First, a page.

Over the last few months, I’ve been interviewing amazing writers about simple living, location independence, financial freedom, and more. Today the feature interview is with Deek Diedricksen. We talked about designing little abodes, Deek's new book, and more.
Deek is not only a talented tiny house designer and builder, but a musician, various reader and one funny dude!
Enjoy the interview!
Tammy: What inspired you to start designing and building tiny homes? And why do you think they’re so popular?
Deek: As a kid I was always, and I mean ALWAYS building forts. As I got older, I worked into the real-deal and built larger shed-forts which were furnished. I guess my hyperactive love for tiny houses arose from fort building and continued out of that. Also I grew up in a small home, in a rather wealthy, and beautiful, town (Madison, CT), and never could understand why other schoolmate's families NEEDED to live in gigantic homes when our own smallish abode of 1200 or so square feet (which fit four people, a dog, three cats, and nameless other pets) felt more than adequate. I even shared a bedroom with my brother, and had no problems with it. I know that small-room sharing is no comparative "biggie" for some, but in my old town, that's on par with martyrdom! Kidding.... :)
Anyway, it's for those reasons that small housing (beyond its lighter impact on the environment) made so much sense to me. I think that the more recent popularity in small housing is due in part to the rough economy, and in retaliation to the banking and mortgage systems that have left so many families broke.
More and more people are sick of being "house poor" and no longer want to spend a sizable chunk of their lives paying for a home, when they could build their own. Or at least acquire some control by keeping the budget and size more modest.
Tammy: What are some of your all time favorite tiny house designs?
Deek: The book that hooked me was "Tiny, Tiny Houses" by Lester Walker, which I was gifted from my parents, twenty-three years ago, for my 10th birthday. :)
It's loaded with some great designs. I love Walker's 182 square-foot "Summer House" and his 132 square-footer, "The Architect's Studio."
Tammy: Tell us about your book, Humble Homes, Simple Shacks, Cozy Cottages, Ramshackle Retreats, Funky Forts (And Whatever The Heck Else We Could Squeeze In Here).
Deek: "Humble Homes, Simple Shacks..." is a cumulation of a year and a half of dime-store pen sketches, HEAVY on the ink, all dealing with tiny homes, cabins, forts, houseboats, and general shelter ideas and designs, with the hopes of inspiring others to go out and build them.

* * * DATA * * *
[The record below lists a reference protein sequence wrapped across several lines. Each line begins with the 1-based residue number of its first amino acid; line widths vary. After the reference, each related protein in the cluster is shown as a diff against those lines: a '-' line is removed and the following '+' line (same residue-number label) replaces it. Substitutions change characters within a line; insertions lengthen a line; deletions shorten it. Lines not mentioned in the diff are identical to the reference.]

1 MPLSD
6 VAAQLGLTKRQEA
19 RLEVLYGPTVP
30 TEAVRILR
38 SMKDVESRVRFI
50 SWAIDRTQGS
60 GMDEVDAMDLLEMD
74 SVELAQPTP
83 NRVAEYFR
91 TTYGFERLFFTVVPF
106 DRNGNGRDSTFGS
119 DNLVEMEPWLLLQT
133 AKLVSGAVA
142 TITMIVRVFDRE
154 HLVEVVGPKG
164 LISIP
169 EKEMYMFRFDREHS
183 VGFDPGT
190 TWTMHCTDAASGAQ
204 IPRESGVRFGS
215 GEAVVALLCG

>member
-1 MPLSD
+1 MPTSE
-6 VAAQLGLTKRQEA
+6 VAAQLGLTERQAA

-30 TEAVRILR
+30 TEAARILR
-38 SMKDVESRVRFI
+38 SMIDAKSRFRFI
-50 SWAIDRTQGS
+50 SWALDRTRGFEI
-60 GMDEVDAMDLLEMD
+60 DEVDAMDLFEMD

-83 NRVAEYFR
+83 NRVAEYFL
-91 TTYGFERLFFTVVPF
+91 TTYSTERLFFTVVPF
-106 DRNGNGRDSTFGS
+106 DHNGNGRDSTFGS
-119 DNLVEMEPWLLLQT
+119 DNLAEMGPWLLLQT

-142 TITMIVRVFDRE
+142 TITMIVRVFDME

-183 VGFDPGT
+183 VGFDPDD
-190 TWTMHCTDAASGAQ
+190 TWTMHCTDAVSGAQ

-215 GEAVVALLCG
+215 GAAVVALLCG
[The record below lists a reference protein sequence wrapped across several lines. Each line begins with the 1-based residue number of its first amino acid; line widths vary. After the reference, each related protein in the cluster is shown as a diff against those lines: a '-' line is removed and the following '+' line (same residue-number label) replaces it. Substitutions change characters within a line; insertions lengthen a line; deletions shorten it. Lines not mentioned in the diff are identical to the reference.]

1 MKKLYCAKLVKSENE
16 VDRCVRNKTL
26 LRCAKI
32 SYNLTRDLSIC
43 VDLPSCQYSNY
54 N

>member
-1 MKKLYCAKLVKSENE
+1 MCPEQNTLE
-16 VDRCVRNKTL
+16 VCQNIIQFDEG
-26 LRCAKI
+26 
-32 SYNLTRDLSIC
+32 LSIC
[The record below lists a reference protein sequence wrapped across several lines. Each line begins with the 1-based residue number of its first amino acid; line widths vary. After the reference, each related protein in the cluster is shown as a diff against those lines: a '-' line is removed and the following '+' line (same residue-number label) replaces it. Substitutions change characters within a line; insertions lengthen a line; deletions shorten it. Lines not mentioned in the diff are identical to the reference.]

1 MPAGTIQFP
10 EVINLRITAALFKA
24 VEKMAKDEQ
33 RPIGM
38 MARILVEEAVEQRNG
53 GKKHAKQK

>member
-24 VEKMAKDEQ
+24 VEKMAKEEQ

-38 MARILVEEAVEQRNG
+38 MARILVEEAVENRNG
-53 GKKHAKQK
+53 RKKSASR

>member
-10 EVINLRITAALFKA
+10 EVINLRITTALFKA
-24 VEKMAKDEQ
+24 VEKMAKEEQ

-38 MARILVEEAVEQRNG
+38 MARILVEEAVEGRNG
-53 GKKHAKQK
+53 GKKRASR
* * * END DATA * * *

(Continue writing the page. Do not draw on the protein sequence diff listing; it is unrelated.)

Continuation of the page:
I grew up on a steady diet of punk rock and hardcore underground zines, Mad Magazine, Rube Goldberg books, and comic books, and I certainly think the influence of those shines through. As for its handmade layout, I'm a little bit of a caveman with computers, so early on I decided to go the almost fully-organic route with the book, by setting out and drawing almost everything by hand.
I'm glad I did, as the response has been better than I ever would have hoped, from magazine coverage, to NPR interviews, and so on. In fact just yesterday WBZ News from Boston came to my house to shoot an upcoming segment on small houses and the impetus behind the movement - all because someone over there had stumbled upon my little independent, basement pressed, book and my blog. Its weird, I failed miserably trying to get a children's book I wrote published in '07-'08- "Williker Wumbly" (which I sell on my site now). But after not even trying ONCE to get a deal on "Humble Homes, Simple Shacks...", I had three different offers come my way from out of the blue. Its flattering, but all just too funny and bizarre for me.
In 2011, I will create a new and VERY(!) expanded version of the book, with many new features, chapters, designs, and even a color insert photo section. And it will showcase the work of almost forty cabin and small home builders.
Tammy: Who is your tiny house hero?
Deek: Yeeesh, that's a tough one. Lester Walker's book introduced me to the fact that it wasn't uncool for adults to still dabble and daydream on what more or less amounts to "forts" for "big kids", or micro-homes and vacations cabins, but Lloyd Kahn's work and books have been consistently good and more inspiring overall.